Adaptation to the Birth of a Child With a Congenital Anomaly: A Prospective Longitudinal Study of Maternal Well-Being and Psychological Distress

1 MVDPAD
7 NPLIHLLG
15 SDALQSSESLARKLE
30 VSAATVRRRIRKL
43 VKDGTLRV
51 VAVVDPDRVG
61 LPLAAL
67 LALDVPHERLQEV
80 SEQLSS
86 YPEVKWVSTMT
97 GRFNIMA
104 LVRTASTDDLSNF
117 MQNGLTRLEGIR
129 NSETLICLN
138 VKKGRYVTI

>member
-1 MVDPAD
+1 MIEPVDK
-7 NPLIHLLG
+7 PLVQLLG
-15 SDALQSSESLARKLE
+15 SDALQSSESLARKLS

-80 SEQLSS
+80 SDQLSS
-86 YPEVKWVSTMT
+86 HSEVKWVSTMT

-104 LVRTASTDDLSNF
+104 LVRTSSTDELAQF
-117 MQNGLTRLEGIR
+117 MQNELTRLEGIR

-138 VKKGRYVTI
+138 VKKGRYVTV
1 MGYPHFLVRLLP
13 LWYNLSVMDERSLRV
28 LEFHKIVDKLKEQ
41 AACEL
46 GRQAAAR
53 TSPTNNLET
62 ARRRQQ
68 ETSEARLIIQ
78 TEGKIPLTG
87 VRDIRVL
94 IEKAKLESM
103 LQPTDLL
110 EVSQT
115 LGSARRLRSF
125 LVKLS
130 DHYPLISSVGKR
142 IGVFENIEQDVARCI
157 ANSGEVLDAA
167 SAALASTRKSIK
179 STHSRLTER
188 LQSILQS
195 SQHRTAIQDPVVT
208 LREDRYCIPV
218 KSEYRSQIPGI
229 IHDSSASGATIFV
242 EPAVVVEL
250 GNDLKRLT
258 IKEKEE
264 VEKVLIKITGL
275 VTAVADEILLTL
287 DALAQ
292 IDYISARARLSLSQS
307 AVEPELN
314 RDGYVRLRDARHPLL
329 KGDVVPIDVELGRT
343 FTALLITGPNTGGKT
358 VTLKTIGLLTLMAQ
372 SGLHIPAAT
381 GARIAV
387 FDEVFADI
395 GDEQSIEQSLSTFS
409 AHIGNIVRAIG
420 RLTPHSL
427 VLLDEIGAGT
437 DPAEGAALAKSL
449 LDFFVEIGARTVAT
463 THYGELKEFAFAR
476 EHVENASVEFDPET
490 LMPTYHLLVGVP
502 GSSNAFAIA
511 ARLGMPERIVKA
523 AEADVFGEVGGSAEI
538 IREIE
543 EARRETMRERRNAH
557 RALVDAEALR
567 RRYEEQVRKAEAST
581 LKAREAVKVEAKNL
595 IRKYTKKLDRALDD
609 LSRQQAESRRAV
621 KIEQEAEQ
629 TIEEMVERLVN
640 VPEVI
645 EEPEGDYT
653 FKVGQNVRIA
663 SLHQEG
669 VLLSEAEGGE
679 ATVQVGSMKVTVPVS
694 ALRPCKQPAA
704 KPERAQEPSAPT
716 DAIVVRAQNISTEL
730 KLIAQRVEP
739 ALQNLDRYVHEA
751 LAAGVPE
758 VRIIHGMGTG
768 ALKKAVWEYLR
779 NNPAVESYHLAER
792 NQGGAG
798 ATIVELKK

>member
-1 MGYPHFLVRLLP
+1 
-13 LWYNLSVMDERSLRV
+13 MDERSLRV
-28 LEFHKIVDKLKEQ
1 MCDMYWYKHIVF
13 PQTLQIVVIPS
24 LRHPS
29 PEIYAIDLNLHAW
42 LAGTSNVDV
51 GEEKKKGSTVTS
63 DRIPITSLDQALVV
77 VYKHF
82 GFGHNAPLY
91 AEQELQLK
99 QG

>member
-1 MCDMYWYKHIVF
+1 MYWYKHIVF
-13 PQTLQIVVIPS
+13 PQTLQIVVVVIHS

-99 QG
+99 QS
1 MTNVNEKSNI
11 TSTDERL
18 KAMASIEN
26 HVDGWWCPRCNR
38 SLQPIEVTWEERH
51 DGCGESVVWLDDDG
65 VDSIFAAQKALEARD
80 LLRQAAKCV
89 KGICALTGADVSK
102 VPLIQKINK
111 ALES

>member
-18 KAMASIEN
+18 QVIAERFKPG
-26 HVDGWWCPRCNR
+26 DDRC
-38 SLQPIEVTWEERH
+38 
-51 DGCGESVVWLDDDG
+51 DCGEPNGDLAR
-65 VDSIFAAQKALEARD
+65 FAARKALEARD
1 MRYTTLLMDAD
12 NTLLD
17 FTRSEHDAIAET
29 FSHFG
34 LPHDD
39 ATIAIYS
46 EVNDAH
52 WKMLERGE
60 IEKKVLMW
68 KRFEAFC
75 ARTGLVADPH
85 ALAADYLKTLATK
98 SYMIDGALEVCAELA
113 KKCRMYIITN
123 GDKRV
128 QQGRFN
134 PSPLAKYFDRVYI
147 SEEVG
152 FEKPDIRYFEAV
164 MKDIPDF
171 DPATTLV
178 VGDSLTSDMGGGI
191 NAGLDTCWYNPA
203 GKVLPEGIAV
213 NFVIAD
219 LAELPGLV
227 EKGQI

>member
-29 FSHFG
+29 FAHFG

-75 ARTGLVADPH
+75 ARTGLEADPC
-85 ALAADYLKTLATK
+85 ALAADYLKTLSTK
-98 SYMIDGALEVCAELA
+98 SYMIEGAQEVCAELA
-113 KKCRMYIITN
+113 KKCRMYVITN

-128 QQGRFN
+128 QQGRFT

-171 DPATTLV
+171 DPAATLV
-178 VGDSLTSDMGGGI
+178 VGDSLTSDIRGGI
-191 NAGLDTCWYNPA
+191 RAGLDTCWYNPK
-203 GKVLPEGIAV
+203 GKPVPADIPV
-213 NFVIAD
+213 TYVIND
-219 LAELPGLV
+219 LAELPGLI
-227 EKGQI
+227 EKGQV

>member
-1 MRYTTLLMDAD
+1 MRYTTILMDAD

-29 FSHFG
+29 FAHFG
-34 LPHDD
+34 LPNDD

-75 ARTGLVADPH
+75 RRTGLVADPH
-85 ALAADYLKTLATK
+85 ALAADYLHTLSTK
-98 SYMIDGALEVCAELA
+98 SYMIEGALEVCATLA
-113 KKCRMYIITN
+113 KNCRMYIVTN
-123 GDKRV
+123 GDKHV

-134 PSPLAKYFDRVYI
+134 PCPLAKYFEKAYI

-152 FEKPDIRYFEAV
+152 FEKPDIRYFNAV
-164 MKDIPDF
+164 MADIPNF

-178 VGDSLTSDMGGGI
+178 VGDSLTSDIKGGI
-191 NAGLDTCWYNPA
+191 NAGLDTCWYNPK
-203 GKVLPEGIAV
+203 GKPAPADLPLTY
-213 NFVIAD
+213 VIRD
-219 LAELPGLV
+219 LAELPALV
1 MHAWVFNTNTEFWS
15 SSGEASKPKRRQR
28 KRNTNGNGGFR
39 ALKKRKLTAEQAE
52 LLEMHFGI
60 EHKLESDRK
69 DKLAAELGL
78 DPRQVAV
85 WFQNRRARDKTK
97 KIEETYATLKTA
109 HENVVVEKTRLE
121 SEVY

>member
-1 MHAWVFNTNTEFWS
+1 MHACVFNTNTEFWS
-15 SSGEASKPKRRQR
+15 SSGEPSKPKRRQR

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This study explores the stability and change in maternal life satisfaction and psychological distress following the birth of a child with a congenital anomaly using 5 assessments from the Norwegian Mother and Child Cohort Study collected from Pregnancy Week 17 to 36 months postpartum. Participating mothers were divided into those having infants with (a) Down syndrome (DS; n = 114), (b) cleft lip/palate (CLP; n = 179), and (c) no disability (ND; n = 99,122). Responses on the Satisfaction With Life Scale and a short version of the Hopkins Symptom Checklist were analyzed using structural equation modeling, including latent growth curves. Satisfaction and distress levels were highly diverse in the sample, but fairly stable over time (retest correlations: .47–.68). However, the birth of a child with DS was associated with a rapid decrease in maternal life satisfaction and a corresponding increase in psychological distress observed between pregnancy and 6 months postpartum. The unique effects from DS on changes in satisfaction (Cohen’s d = −.66) and distress (Cohen’s d = .60) remained stable. Higher distress and lower life satisfaction at later assessments appeared to reflect a persistent burden that was already experienced 6 months after birth. CLP had a temporary impact (Cohen’s d = .29) on maternal distress at 6 months. However, the overall trajectories did not differ between CLP and ND mothers. In sum, the birth of a child with DS influences maternal psychological distress and life satisfaction throughout the toddler period, whereas a curable condition like CLP has only a minor temporary effect on maternal psychological distress.

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